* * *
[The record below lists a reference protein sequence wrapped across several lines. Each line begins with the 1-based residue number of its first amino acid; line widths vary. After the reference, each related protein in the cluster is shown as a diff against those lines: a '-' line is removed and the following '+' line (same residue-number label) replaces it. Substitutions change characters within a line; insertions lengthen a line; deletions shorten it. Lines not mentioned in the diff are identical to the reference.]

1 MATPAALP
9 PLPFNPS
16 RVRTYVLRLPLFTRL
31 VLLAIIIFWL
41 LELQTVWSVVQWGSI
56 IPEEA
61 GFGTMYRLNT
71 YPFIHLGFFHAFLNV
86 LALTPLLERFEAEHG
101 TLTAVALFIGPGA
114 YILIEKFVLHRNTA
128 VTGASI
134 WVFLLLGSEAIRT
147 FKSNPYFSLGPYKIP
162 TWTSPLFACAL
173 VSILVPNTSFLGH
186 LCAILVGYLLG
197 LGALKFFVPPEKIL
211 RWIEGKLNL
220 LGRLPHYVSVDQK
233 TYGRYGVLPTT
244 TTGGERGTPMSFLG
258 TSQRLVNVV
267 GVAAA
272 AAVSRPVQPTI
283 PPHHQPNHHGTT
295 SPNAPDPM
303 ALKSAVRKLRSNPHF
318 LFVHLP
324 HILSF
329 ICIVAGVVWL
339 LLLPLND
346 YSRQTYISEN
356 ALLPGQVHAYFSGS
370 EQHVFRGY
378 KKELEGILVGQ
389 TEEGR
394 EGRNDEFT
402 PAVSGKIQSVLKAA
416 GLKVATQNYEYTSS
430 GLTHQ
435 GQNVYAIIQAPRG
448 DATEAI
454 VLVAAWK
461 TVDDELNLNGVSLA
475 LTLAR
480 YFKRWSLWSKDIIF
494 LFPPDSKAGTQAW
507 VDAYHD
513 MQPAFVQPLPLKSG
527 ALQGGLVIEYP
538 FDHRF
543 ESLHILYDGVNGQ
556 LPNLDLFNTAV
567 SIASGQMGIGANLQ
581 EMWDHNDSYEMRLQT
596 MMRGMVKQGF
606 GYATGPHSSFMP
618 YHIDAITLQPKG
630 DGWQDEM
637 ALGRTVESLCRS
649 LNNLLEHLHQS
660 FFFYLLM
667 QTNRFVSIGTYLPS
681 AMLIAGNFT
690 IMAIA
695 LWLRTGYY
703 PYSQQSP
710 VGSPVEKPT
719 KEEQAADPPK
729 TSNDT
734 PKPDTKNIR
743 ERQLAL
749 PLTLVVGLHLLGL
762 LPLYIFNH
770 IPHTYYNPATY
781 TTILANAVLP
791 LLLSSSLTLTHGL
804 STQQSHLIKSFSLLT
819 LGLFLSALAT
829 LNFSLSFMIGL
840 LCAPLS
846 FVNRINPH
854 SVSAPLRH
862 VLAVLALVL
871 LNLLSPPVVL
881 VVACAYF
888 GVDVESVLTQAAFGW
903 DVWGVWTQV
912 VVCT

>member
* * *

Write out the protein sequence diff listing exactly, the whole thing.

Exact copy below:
[The record below lists a reference protein sequence wrapped across several lines. Each line begins with the 1-based residue number of its first amino acid; line widths vary. After the reference, each related protein in the cluster is shown as a diff against those lines: a '-' line is removed and the following '+' line (same residue-number label) replaces it. Substitutions change characters within a line; insertions lengthen a line; deletions shorten it. Lines not mentioned in the diff are identical to the reference.]

1 MATPAALP
9 PLPFNPS
16 RVRTYVLRLPLFTRL
31 VLLAIIIFWL
41 LELQTVWSVVQWGSI
56 IPEEA
61 GFGTMYRLNT
71 YPFIHLGFFHAFLNV
86 LALTPLLERFEAEHG
101 TLTAVALFIGPGA
114 YILIEKFVLHRNTA
128 VTGASI
134 WVFLLLGSEAIRT
147 FKSNPYFSLGPYKIP
162 TWTSPLFACAL
173 VSILVPNTSFLGH
186 LCAILVGYLLG
197 LGALKFFVPPEKIL
211 RWIEGKLNL
220 LGRLPHYVSVDQK
233 TYGRYGVLPTT
244 TTGGERGTPMSFLG
258 TSQRLVNVV
267 GVAAA
272 AAVSRPVQPTI
283 PPHHQPNHHGTT
295 SPNAPDPM
303 ALKSAVRKLRSNPHF
318 LFVHLP
324 HILSF
329 ICIVAGVVWL
339 LLLPLND
346 YSRQTYISEN
356 ALLPGQVHAYFSGS
370 EQHVFRGY
378 KKELEGILVGQ
389 TEEGR
394 EGRNDEFT
402 PAVSGKIQSVLKAA
416 GLKVATQNYEYTSS
430 GLTHQ
435 GQNVYAIIQAPRG
448 DATEAI
454 VLVAAWK
461 TVDDELNLNGVSLA
475 LTLAR
480 YFKRWSLWSKDIIF
494 LFPPDSKAGTQAW
507 VDAYHD
513 MQPAFVQPLPLKSG
527 ALQGGLVIEYP
538 FDHRF
543 ESLHILYDGVNGQ
556 LPNLDLFNTAV
567 SIASGQMGIGANLQ
581 EMWDHNDSYEMRLQT
596 MMRGMVKQGF
606 GYATGPHSSFMP
618 YHIDAITLQPKG
630 DGWQDEM
637 ALGRTVESLCRS
649 LNNLLEHLHQS
660 FFFYLLM
667 QTNRFVSIGTYLPS
681 AMLIAGNFT
690 IMAIA
695 LWLRTGYY
703 PYSQQSP
710 VGSPVEKPT
719 KEEQAADPPK
729 TSNDT
734 PKPDTKNIR
743 ERQLAL
749 PLTLVVGLHLLGL
762 LPLYIFNH
770 IPHTYYNPATY
781 TTILANAVLP
791 LLLSSSLTLTHGL
804 STQQSHLIKSFSLLT
819 LGLFLSALAT
829 LNFSLSFMIGL
840 LCAPLS
846 FVNRINPH
854 SVSAPLRH
862 VLAVLALVL
871 LNLLSPPVVL
881 VVACAYF
888 GVDVESVLTQAAFGW
903 DVWGVWTQV
912 VVCT

>member